“You’re dead!” The old lady wagged a bony finger in his face.
Dumbfounded, no words came. Dane Bainbridge simply stood there, book in hand, mouth open, as unformed thoughts never reached his voice.
What do you say to such an accusation?
A crease above the woman’s cockled brow furrowed as she repeated her accusation—loudly. “You can’t be here! You died!”
Heat torched Dane’s face and his forehead grew damp. Should he dismiss this woman as a crazy old broad and ignore her, call the police, run home? It wasn’t like unconventional situations were unique to him. Beyond the norm of stardom, his was a life wrought with the bizarre. Even his conception and birth warranted an entry into Ripley’s Believe it or Not. When finally another human body came into sight Dane was not sure whether to be frightened or relieved. He tore his curious stare from the old woman to greet this newcomer to the Freakish World of Dane’s Life. Female. Brown hair streaked with grey. Brown eyes. Fifties maybe—no matter.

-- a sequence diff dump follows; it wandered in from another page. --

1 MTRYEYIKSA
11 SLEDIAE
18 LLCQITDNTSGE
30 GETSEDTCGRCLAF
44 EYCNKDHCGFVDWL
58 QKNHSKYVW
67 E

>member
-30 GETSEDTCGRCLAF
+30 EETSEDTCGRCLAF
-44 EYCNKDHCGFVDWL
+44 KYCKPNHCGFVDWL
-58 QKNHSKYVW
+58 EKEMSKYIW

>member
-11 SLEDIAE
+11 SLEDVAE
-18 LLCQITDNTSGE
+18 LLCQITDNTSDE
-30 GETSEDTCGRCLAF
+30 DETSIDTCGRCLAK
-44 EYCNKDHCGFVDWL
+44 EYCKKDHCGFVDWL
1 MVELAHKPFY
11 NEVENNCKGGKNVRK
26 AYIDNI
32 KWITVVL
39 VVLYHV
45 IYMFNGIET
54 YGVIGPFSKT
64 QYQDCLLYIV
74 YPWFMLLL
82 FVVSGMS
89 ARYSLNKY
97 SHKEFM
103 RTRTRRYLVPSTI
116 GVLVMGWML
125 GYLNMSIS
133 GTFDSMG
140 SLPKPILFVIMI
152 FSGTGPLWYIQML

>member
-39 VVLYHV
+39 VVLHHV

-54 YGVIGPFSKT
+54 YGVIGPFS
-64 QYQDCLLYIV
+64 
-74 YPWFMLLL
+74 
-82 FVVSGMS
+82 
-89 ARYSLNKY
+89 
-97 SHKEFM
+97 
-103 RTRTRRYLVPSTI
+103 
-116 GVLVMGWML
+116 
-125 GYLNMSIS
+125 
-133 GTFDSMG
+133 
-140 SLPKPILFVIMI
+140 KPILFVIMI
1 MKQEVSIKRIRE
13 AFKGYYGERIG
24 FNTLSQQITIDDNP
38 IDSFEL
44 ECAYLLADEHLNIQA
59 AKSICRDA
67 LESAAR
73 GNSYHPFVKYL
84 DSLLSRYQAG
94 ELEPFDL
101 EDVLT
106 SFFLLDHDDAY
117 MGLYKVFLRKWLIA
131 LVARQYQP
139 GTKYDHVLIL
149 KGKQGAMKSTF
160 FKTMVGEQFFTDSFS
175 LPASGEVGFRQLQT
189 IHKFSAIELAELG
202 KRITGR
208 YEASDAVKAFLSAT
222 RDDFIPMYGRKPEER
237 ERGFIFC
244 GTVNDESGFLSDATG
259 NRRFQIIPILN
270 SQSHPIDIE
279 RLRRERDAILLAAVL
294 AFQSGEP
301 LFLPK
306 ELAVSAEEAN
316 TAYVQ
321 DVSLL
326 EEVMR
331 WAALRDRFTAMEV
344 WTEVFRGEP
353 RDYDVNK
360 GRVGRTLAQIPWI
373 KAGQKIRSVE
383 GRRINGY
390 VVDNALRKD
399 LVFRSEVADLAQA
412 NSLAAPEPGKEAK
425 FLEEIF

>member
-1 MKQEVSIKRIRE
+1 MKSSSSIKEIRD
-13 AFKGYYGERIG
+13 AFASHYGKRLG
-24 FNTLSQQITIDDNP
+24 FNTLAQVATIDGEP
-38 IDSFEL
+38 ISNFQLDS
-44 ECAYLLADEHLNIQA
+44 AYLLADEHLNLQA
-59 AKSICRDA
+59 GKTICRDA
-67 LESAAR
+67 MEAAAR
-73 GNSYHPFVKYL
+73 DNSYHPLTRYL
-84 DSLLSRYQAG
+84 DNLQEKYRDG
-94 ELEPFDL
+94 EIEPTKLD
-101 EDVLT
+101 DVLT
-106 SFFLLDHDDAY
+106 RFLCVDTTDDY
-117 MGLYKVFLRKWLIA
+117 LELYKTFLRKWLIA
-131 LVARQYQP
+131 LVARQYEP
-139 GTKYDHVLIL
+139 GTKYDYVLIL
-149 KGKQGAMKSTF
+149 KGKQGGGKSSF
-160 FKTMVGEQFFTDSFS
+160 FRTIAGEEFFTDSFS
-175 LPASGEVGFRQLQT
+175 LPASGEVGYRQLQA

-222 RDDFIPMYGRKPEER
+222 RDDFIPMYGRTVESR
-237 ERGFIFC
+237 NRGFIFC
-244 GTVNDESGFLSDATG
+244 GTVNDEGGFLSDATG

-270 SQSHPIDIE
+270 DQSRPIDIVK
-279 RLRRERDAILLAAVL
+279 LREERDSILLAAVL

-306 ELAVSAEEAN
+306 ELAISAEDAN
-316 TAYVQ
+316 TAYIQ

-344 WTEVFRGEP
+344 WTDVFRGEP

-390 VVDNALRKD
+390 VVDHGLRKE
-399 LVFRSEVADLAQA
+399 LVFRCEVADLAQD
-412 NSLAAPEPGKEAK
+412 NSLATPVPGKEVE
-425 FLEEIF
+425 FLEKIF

Her arm wrapped protectively around the old woman’s shoulders.
“Martha!” she blurted. “Martha, it’s okay. What’s wrong?” Her eyes lifted to meet Dane’s and her mouth dropped open, russet eyes widening, in a repeat performance of Martha's own gaping appearance.
“Oh my God,” she whispered.
This incident was not improving. Definitely not the day to venture from the estate. Not the day to divulge in time to himself. He no longer wanted to find the perfect book to bide his off hours. All he wanted now was to scream for help. But who would come? Although everyone within hearing range stood frozen with books, electronic readers and cell phones in hand, no one moved a muscle.
But then the old woman’s raspy voice shattered the silence, drawing his attention from the customers.
“You see, Barbara?” she squeaked. “It's him. The eyes…his eyes. It's him. He came back. He came back!” The pitch in her voice rose and fell and she sounded more like a five-year old child than a woman of age.
“No, Martha,” Barbara's stare remained locked to Dane’s face, her words lacking the conviction they claimed. “It's not him. He just—well, he looks like him. That’s all.”